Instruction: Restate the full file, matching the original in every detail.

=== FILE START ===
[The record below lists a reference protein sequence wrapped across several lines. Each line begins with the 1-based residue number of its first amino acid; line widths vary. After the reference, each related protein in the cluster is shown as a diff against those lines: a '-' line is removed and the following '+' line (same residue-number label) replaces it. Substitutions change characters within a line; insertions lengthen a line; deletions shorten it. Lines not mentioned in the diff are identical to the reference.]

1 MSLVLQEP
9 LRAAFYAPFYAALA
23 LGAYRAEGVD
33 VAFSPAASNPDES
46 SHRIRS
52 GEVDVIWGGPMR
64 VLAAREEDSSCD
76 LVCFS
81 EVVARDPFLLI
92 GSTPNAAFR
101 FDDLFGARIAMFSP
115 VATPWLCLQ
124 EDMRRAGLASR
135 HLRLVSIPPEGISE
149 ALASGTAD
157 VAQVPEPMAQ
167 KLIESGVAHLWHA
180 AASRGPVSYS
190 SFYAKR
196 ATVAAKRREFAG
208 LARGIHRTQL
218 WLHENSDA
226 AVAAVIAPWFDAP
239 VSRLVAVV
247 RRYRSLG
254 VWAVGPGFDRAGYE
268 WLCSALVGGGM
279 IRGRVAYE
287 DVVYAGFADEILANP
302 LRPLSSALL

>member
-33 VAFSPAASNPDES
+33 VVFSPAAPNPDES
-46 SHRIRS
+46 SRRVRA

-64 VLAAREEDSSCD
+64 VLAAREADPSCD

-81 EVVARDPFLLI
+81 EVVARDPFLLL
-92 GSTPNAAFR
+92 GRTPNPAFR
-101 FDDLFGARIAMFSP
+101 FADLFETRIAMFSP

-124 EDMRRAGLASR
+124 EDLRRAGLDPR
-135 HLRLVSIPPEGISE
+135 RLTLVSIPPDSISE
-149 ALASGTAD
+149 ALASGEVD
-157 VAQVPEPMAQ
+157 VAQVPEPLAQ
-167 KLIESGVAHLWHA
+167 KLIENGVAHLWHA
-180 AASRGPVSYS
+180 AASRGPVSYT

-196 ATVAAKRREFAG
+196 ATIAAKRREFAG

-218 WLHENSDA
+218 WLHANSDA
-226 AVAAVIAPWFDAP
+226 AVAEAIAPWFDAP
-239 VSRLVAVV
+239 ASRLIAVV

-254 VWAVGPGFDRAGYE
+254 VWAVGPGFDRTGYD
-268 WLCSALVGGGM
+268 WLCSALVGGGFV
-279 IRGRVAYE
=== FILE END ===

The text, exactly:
[The record below lists a reference protein sequence wrapped across several lines. Each line begins with the 1-based residue number of its first amino acid; line widths vary. After the reference, each related protein in the cluster is shown as a diff against those lines: a '-' line is removed and the following '+' line (same residue-number label) replaces it. Substitutions change characters within a line; insertions lengthen a line; deletions shorten it. Lines not mentioned in the diff are identical to the reference.]

1 MSLVLQEP
9 LRAAFYAPFYAALA
23 LGAYRAEGVD
33 VAFSPAASNPDES
46 SHRIRS
52 GEVDVIWGGPMR
64 VLAAREEDSSCD
76 LVCFS
81 EVVARDPFLLI
92 GSTPNAAFR
101 FDDLFGARIAMFSP
115 VATPWLCLQ
124 EDMRRAGLASR
135 HLRLVSIPPEGISE
149 ALASGTAD
157 VAQVPEPMAQ
167 KLIESGVAHLWHA
180 AASRGPVSYS
190 SFYAKR
196 ATVAAKRREFAG
208 LARGIHRTQL
218 WLHENSDA
226 AVAAVIAPWFDAP
239 VSRLVAVV
247 RRYRSLG
254 VWAVGPGFDRAGYE
268 WLCSALVGGGM
279 IRGRVAYE
287 DVVYAGFADEILANP
302 LRPLSSALL

>member
-33 VAFSPAASNPDES
+33 VVFSPAAPNPDES
-46 SHRIRS
+46 SRRVRA

-64 VLAAREEDSSCD
+64 VLAAREADPSCD

-81 EVVARDPFLLI
+81 EVVARDPFLLL
-92 GSTPNAAFR
+92 GRTPNPAFR
-101 FDDLFGARIAMFSP
+101 FADLFETRIAMFSP

-124 EDMRRAGLASR
+124 EDLRRAGLDPR
-135 HLRLVSIPPEGISE
+135 RLTLVSIPPDSISE
-149 ALASGTAD
+149 ALASGEVD
-157 VAQVPEPMAQ
+157 VAQVPEPLAQ
-167 KLIESGVAHLWHA
+167 KLIENGVAHLWHA
-180 AASRGPVSYS
+180 AASRGPVSYT

-196 ATVAAKRREFAG
+196 ATIAAKRREFAG

-218 WLHENSDA
+218 WLHANSDA
-226 AVAAVIAPWFDAP
+226 AVAEAIAPWFDAP
-239 VSRLVAVV
+239 ASRLIAVV

-254 VWAVGPGFDRAGYE
+254 VWAVGPGFDRTGYD
-268 WLCSALVGGGM
+268 WLCSALVGGGFV
-279 IRGRVAYE